Avoiding cow’s milk formula at birth may prevent asthma, recurrent wheeze in children
Avoiding exposure to cow’s milk formula (CMF) during the first 3 days of life may reduce the risk of asthma or recurrent wheeze in children, especially among those with high vitamin D or IgE levels, according to the ABC* trial.
The origins of asthma in early adulthood may be traced back to asthma in early childhood. [N Engl J Med 2003;349:1414-1422; Lancet 2008;372:1058-1064] “Therefore, the primary prevention of childhood asthma may be key in mitigating the burden of this disease,” said the researchers.
“[Our findings show that] breastfeeding with or without elemental formula for the first 3 days or more of life appeared to decrease the risk of asthma or recurrent wheeze in young children, compared with breastfeeding plus a small amount of CMF from the first day of life,” they said.
The study comprised 312 newborns from the Jikei University Hospital in Japan who were at risk for atopy. Immediately after birth, the newborns were randomized 1:1 to breastfeeding, supplemented with or without amino acid-based elemental formula for at least the first 3 days of life (no-CMF arm), or with CMF (≥5 mL/day; CMF arm), from the first day of life to age 5 months. [JAMA Network Open 2020;doi:10.1001/jamanetworkopen.2020.18534]
Ninety-seven percent of the participants were followed up at their second birthday. Of these, >50 percent had extended follow-up due to atopic conditions. At a median age of 2.8 years, 42 infants were diagnosed with asthma or recurrent wheeze.
The percentage of children developing asthma or recurrent wheeze was higher in the CMF vs the no-CMF arm (18 percent vs 10 percent; risk ratio [RR], 0.56). A similar trend was observed among infants with atopic conditions at age 2 years who were followed up to age 6 years (33 percent vs 20 percent; RR, 0.58).
The risk of developing asthma or recurrent wheeze was significantly higher among CMF-fed children who had high 25(OH)D levels (≥29 ng/mL) at age 5 months, compared with those who were not on CMF (25 percent vs 6 percent; RR, 0.26; pinteraction=0.04). This finding correlates with evidence showing the protective effect of vitamin D supplementation during pregnancy against asthma or recurrent wheeze in infants with initial 25(OH)D levels of >30 ng/mL. [J Allergy Clin Immunol 2017;140:1423-1429]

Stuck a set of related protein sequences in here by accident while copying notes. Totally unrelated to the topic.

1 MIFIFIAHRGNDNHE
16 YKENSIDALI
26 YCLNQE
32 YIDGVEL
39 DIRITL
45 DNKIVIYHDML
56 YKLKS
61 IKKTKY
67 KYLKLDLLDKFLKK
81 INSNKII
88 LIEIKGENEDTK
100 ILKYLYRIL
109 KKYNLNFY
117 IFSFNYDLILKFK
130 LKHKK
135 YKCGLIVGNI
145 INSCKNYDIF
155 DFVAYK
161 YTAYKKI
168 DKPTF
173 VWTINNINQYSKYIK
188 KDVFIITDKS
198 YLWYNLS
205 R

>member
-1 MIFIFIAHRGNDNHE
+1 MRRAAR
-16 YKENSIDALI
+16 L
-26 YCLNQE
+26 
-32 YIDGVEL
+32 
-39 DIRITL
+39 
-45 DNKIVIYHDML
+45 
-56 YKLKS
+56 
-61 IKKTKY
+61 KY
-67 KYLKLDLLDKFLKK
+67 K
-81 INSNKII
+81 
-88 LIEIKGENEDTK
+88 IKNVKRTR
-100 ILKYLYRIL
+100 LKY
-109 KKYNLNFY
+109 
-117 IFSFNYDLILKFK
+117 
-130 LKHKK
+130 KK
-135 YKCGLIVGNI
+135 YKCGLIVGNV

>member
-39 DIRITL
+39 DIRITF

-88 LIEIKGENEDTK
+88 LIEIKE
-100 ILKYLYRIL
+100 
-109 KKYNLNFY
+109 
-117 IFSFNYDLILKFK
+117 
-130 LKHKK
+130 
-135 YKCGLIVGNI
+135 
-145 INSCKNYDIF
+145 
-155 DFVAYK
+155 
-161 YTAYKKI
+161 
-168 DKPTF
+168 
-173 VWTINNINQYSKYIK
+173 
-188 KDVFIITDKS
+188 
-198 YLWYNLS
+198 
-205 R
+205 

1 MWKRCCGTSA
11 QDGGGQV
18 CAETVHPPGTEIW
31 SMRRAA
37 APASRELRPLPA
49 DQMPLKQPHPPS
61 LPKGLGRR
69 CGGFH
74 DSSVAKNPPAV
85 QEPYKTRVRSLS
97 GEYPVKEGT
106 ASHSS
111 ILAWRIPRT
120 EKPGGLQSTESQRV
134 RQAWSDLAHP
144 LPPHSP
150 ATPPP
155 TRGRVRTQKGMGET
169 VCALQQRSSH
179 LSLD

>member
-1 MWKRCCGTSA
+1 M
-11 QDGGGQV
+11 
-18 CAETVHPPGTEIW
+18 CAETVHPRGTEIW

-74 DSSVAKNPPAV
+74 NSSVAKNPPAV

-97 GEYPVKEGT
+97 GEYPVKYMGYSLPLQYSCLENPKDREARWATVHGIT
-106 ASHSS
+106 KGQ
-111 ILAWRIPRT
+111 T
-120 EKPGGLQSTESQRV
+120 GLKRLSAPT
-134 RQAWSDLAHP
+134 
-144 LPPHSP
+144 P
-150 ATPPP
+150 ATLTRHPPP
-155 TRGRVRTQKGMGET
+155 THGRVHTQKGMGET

More CMF-fed infants in the highest total IgE quartile at age 24 months also developed asthma or recurrent wheeze compared with infants in the no-CMF arm (44 percent vs 5 percent; RR, 0.12; pinteraction=0.004). “Because … infants with elevated serum IgE levels have a predisposition to asthma at age 6 years, [this finding] implies that this intervention reduced the risk of allergic asthma, but not recurrent wheeze induced by viral infection,” explained the researchers.
Bifidobacterium and Lactobacillus – which apparently have immunomodulatory effects – were found abundantly in stool samples of fully or partially breastfed infants. [Nature 2020;581:470-474] “[This underscores the] potential preventive effects [of these microorganisms] on asthma or recurrent wheeze through gut microbiota,” noted the researchers. However, this mechanism remains unclear.
The researchers thus called for further investigation to elucidate the mechanisms behind the effects observed in the study. Longer follow-ups are also recommended, as asthma or wheeze may develop beyond age 2 years, which was the study’s end of follow-up. According to the researchers, this may have been “the most critical issue in this study”.
Also, as the study was performed in a single centre in central Tokyo, the findings may not be extrapolated to children of other races/ethnicities, those living in rural areas, and those who have different food cultures, they added, thus highlighting the need for further exploration.